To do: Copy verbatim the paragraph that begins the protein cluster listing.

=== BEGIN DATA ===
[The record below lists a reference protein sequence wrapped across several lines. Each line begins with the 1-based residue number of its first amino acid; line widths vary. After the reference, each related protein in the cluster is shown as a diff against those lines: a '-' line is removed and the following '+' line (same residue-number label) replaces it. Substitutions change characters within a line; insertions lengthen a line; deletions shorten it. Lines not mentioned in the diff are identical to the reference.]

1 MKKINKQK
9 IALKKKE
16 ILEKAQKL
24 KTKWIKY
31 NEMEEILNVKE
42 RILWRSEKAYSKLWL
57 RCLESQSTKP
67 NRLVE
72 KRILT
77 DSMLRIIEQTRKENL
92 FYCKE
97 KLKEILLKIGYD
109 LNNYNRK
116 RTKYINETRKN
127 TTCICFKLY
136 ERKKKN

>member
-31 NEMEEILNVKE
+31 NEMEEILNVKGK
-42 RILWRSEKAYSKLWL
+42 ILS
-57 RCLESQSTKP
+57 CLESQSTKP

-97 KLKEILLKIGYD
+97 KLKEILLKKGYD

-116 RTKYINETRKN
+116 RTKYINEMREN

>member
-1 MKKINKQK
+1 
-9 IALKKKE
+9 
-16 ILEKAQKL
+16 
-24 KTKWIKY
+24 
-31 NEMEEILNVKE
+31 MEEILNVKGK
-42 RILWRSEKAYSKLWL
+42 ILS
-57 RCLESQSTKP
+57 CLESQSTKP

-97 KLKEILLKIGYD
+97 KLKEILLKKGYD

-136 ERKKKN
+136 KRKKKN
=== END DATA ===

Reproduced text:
[The record below lists a reference protein sequence wrapped across several lines. Each line begins with the 1-based residue number of its first amino acid; line widths vary. After the reference, each related protein in the cluster is shown as a diff against those lines: a '-' line is removed and the following '+' line (same residue-number label) replaces it. Substitutions change characters within a line; insertions lengthen a line; deletions shorten it. Lines not mentioned in the diff are identical to the reference.]